The recent feud between Senators Clinton and Obama on the question of whether they would meet with President Ahmadinejad captured my attention because I was in Tehran in the run-up to the 2005 election that placed Ahmadinejad in power. But the reason for my trip was not about Iran's nuclear program or how big of a threat Iran is to stability in Iraq, but to conduct research on what has been getting little attention from policy-makers in America: The pro-western and secular democracy movement in Iran.
While most people in the media and politics focused on the supposed difference between Obama's and Clinton's answers, the question highlighted a much more important fact about the nature of the debate on policy toward Iran; that is the fact that none of the candidates from either party are acknowledging the very vibrant and strong democratic movement that has been shaping within Iran, which has turned that country as ready to be exploded as a room full of gas, ready to be ignited into a popular revolution similar to the orange revolution in Ukraine.
One of the main reasons why American policy toward Iran has been a failure is because of the current president's lack of adequate understanding of the reformist movement within Iran. Republicans don't like to tell you this, but shortly after the attacks on 9/11, young people in Tehran held candle vigils and the then-President Khatami of Iran issued a statement that read: "On behalf of the Iranian people ... I denounce the terrorist measures, which led to the killing of defenseless people [on September 11th], and I express my deep sorrow and sympathy with the American people." This is how Bush responded a few months later: "States like [Iran] and their terrorist allies, contribute to an axis of evil..."
Such response to compassion from Khatami, who took a significant risk of having to suffer retribution by the anti-American Supreme leader in Iran when he issued that statement, created a false sense of patriotism around the government of Iran that cut the legs from under the reformers and saved the hardliners in Tehran. To this day, one of the main reasons why the Iranian nuclear program continues to have the support of such a large group of Iranians is that once again, the people in that country feel that they are being bullied by Bush. How would you -- as an American -- feel if a foreign leader calls your country "axis of evil" and then dictates to your country what technologies it should or should not pursue and for what purposes. Wouldn't that push you to rally in support of your government regardless of who the president is? Isn't that how 9/11 brought us together? Calling Iran "axis of evil" did to Iran what 9/11 did to America : it forced people to put their own self-interest aside for the time being and rally around their government for the sake of national unity and pride.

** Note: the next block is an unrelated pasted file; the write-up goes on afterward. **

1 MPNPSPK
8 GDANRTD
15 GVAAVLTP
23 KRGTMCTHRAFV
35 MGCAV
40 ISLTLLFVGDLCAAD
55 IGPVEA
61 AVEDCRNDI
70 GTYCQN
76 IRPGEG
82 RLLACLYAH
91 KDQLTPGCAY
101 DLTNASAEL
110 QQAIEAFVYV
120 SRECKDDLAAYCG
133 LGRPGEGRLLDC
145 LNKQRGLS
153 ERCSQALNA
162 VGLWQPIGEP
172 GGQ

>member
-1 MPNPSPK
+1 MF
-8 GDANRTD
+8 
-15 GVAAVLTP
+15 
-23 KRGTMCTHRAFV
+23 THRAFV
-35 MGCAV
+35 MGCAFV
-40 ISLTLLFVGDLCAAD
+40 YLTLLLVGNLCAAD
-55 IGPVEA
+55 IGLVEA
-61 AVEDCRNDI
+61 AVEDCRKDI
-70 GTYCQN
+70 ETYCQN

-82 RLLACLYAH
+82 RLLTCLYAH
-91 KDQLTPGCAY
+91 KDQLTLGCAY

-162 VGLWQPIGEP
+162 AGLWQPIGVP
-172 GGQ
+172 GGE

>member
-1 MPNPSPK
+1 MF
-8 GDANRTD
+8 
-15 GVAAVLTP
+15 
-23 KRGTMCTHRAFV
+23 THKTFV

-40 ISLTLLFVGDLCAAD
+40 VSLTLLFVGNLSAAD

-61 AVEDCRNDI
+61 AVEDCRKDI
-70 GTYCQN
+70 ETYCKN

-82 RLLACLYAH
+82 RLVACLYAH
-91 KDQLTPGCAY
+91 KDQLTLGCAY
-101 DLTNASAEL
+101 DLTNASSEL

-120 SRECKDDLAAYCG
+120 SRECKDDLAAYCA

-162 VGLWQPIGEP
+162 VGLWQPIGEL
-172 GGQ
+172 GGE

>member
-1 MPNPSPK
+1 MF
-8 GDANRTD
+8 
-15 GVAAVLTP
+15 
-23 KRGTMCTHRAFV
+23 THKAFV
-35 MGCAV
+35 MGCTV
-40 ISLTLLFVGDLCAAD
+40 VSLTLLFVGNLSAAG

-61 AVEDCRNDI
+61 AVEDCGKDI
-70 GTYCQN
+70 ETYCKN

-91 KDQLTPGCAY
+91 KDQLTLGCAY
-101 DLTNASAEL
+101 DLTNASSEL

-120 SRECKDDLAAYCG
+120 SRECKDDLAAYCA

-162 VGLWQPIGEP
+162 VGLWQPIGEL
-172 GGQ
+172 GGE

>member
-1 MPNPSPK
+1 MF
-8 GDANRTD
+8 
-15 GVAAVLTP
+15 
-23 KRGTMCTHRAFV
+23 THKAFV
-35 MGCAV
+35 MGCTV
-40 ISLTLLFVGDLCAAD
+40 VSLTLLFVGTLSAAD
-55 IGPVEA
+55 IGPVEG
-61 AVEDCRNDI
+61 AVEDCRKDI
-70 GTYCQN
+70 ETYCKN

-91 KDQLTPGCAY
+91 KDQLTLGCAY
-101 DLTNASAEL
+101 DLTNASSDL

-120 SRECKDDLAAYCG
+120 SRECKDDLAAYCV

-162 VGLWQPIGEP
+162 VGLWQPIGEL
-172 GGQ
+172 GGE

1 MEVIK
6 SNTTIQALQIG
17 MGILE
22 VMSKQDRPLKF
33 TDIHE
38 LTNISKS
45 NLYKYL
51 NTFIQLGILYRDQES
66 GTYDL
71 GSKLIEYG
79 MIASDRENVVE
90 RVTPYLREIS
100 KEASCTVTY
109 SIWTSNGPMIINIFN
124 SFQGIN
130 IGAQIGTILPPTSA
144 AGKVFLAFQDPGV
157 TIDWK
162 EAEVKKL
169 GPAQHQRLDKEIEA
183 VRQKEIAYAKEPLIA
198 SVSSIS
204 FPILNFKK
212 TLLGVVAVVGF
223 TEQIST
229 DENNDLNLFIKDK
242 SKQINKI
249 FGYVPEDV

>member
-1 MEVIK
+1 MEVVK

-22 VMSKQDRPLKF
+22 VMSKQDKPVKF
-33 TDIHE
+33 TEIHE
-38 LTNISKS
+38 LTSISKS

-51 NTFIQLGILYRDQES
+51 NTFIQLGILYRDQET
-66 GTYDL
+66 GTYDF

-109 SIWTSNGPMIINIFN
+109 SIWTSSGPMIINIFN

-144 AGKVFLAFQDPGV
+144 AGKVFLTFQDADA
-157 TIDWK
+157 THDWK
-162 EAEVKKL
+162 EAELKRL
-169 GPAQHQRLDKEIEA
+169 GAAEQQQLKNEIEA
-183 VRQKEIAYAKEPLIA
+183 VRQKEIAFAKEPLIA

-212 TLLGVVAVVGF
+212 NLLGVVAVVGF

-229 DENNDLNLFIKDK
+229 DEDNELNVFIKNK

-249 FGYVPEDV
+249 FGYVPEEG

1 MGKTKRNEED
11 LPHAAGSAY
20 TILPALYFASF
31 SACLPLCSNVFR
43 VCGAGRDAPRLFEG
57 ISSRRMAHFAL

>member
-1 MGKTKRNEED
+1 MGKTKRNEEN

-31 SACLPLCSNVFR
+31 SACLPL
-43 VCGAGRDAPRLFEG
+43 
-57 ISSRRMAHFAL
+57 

But Bush is not the only one who does not seem to calculate how his policy would impact the growing Persian democratic movement. The current candidates similarly answer questions about policy toward Iran without drawing the distinction between the pro-American people of Iran and the anti-American government - and that is an extremely important distinction. What Obama's and Clinton's answers had is common was that they too both failed to explain how they expect their policies to impact the growth of the reformist and pro-western movement within Iran. They have so far not even acknowledged that the movement exists!
Our candidates are providing us with incomprehensive choices on Iran because they fail to acknowledge that the United States has to pursue a double-policy toward Iran. One policy has to focus on the government, maintaining a certain level of diplomatic contact for strategic purposes. The government in Tehran is weak and has been very weak for about a decade now. While the axis-of-evil years following 9/11 provided a break for it, it is becoming increasingly unpopular again, mostly because of tough economic conditions, which have stemmed from self-imposed limits on trade, rationing of gas, UNSC sanctions and unemployment. While the next president of the United States must maintain a certain level of dialogue with the government of Iran, it should publicly, vigorously and constantly make that necessary distinction between the people of Iran - who are suffering the most under the current dictatorship - and the Iranian government, and do what it can to support the movement as it gains strength.
What none of the candidates have so far acknowledged is that it is only with such precise double-policy toward Iran, they can help bring democracy to the middle-east without having to sacrifice one American or Persian life. Any policy that does not have the clear distinction between the pro-western and secular-minded young Iranian population and the anti-U.S. and religiously fanatical government of Iran built in the core of it will fail miserably.